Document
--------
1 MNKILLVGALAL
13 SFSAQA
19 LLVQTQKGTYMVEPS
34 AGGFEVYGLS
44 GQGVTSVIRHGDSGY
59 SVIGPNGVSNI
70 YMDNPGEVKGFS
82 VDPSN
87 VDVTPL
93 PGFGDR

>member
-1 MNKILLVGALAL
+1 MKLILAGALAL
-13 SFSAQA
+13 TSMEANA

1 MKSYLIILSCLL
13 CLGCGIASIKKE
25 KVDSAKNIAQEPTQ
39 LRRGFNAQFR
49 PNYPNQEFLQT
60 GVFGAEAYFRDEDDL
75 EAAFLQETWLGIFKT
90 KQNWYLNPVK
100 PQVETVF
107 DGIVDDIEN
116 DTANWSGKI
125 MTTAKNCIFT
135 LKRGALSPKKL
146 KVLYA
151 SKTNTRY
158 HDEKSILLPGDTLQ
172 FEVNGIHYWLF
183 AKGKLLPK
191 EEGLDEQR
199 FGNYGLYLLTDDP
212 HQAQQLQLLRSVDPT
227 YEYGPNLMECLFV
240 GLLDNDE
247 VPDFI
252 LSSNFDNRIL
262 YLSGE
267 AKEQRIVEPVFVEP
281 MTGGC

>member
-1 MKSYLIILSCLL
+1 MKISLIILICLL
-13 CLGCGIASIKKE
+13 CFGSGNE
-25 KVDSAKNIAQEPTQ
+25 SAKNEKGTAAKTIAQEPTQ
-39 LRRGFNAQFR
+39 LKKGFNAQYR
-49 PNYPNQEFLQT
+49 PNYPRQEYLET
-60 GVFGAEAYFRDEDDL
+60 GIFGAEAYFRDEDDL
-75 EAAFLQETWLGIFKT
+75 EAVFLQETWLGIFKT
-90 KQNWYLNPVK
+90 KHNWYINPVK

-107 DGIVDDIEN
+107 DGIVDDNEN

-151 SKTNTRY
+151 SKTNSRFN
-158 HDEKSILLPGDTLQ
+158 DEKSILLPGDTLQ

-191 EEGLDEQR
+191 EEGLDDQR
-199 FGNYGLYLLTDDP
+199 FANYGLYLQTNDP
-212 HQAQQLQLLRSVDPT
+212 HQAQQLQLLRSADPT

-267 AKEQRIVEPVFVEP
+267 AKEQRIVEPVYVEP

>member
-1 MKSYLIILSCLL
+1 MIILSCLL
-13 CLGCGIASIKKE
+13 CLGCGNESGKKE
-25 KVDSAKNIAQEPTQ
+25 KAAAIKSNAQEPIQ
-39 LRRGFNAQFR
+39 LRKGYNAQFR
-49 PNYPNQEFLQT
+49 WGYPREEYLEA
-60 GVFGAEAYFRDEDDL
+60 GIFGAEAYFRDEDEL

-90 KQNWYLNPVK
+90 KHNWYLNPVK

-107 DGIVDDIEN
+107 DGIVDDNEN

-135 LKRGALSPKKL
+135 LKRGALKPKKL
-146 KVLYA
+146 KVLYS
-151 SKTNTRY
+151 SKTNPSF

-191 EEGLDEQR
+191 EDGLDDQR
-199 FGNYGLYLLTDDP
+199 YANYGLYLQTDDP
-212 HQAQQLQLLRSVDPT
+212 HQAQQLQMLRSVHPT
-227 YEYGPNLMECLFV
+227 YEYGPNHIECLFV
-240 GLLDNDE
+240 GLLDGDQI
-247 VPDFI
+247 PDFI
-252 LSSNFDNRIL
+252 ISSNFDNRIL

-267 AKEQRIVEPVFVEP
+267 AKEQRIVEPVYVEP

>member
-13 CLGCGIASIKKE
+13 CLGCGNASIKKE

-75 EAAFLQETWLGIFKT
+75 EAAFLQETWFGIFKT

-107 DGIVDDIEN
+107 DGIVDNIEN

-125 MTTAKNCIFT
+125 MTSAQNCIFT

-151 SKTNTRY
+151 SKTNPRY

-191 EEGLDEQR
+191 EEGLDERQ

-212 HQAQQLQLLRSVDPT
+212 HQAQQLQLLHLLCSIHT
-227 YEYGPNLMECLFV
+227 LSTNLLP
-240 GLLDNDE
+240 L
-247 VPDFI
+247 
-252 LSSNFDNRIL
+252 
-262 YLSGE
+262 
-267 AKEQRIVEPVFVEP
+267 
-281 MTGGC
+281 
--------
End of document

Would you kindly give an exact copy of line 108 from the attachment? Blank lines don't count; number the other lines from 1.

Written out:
-247 VPDFI